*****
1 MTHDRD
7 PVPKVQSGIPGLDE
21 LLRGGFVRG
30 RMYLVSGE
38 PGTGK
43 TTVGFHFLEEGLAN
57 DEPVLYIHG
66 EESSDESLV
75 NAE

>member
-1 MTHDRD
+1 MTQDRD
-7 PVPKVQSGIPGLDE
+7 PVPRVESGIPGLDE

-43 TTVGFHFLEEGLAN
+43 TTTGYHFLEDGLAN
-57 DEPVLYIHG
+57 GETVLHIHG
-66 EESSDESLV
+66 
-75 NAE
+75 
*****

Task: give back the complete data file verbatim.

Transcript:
1 MTHDRD
7 PVPKVQSGIPGLDE
21 LLRGGFVRG
30 RMYLVSGE
38 PGTGK
43 TTVGFHFLEEGLAN
57 DEPVLYIHG
66 EESSDESLV
75 NAE

>member
-1 MTHDRD
+1 MTQDRD
-7 PVPKVQSGIPGLDE
+7 PVPRVESGIPGLDE

-43 TTVGFHFLEEGLAN
+43 TTTGYHFLEDGLAN
-57 DEPVLYIHG
+57 GETVLHIHG
-66 EESSDESLV
+66 
-75 NAE
+75 